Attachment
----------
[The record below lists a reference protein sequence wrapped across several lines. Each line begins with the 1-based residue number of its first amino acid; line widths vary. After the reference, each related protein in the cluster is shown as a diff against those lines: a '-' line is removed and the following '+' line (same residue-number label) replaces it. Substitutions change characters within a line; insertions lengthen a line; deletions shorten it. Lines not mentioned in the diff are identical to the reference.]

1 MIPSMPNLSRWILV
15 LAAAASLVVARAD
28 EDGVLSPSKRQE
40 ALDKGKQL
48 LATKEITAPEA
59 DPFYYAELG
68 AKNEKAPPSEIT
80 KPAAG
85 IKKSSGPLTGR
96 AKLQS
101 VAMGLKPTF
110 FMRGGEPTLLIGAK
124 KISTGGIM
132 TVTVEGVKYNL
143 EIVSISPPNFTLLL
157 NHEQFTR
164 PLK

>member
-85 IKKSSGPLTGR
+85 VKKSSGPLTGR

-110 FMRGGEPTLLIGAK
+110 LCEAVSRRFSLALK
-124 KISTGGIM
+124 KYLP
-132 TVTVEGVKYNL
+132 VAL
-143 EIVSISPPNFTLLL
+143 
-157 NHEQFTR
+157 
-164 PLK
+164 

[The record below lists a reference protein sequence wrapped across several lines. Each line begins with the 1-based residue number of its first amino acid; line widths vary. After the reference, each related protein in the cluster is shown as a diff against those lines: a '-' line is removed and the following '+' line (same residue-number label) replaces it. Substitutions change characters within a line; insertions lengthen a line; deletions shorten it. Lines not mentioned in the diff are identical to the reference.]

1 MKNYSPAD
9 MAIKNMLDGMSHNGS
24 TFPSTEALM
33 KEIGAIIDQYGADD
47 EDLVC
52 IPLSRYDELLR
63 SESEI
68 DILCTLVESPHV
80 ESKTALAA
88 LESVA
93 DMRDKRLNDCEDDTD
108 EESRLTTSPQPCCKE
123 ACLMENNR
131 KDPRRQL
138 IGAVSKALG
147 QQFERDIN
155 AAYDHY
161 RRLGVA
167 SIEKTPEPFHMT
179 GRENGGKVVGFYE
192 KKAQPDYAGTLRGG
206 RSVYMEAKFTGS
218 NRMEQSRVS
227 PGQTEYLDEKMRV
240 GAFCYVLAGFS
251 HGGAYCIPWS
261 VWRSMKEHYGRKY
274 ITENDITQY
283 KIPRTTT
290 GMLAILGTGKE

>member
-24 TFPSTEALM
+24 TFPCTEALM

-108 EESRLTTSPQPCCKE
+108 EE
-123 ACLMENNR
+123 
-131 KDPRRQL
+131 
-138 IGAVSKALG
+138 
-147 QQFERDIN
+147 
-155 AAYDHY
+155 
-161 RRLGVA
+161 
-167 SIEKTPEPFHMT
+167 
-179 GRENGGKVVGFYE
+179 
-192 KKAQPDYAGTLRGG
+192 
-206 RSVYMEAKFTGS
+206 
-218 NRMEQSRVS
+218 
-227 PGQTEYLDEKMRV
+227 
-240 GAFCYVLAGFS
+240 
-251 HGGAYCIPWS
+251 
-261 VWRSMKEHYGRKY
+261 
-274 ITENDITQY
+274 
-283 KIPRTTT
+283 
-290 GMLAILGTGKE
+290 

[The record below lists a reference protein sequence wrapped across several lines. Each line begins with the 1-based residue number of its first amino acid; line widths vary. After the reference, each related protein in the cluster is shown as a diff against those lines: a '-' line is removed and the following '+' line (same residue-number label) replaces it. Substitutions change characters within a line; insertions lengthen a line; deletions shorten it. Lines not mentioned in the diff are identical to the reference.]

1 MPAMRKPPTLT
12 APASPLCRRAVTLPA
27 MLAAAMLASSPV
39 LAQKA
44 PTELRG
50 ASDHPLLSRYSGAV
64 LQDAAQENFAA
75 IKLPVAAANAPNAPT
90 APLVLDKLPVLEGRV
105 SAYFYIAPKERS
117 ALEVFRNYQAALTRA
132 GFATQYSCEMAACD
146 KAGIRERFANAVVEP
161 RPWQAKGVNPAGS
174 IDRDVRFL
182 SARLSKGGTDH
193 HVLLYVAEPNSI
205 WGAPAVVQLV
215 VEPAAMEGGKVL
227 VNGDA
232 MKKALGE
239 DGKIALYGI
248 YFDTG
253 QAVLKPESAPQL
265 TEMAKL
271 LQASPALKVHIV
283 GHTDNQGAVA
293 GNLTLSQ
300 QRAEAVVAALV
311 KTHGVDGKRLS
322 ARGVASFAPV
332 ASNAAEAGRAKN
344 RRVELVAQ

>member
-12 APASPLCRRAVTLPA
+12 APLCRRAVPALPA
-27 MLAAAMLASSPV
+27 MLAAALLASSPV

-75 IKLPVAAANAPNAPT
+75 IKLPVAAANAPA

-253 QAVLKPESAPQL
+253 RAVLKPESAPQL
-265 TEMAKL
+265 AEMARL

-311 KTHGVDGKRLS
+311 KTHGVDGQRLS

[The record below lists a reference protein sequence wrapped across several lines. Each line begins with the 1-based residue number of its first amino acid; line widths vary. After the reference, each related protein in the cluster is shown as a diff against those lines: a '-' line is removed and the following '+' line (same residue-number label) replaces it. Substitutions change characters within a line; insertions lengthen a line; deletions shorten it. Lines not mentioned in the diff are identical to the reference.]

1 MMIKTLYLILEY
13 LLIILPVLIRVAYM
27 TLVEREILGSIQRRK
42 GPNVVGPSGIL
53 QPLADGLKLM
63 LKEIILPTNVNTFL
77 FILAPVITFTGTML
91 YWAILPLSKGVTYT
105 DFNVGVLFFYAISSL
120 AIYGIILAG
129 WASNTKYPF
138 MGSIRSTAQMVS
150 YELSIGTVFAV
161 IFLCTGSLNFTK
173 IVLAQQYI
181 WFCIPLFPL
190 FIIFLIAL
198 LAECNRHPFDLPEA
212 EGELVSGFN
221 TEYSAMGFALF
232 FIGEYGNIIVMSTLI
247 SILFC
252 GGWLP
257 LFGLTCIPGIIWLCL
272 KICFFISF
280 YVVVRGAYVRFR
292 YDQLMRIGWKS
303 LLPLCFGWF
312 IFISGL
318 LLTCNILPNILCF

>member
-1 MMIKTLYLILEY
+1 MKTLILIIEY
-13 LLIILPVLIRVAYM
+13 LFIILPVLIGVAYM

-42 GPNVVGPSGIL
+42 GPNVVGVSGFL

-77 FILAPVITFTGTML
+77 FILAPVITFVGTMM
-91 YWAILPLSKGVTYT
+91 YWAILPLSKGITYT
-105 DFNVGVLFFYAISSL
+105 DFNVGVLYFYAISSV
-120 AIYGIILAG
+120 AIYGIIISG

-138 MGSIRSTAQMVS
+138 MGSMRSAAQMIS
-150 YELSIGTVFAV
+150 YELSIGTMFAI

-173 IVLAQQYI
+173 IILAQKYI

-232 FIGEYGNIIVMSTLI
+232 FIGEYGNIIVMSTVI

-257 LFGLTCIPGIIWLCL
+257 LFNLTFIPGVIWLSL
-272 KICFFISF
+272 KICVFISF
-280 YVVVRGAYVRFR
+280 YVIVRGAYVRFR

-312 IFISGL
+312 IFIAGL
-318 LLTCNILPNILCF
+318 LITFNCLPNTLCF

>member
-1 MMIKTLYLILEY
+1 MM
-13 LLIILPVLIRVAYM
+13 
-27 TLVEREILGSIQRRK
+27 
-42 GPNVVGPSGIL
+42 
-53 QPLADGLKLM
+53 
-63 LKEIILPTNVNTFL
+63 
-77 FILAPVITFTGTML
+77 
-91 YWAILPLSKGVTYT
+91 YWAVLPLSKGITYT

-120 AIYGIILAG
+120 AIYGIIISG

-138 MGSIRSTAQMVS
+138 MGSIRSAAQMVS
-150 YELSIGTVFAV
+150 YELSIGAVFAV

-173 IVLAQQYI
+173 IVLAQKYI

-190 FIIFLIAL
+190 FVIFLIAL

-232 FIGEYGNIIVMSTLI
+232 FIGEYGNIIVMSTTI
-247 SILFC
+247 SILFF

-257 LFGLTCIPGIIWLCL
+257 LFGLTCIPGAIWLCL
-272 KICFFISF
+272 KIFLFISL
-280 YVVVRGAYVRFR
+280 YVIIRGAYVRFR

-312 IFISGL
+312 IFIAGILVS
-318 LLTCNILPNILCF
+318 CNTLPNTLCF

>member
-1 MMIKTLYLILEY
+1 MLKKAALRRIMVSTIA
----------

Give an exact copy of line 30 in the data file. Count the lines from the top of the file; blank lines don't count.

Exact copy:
-157 NHEQFTR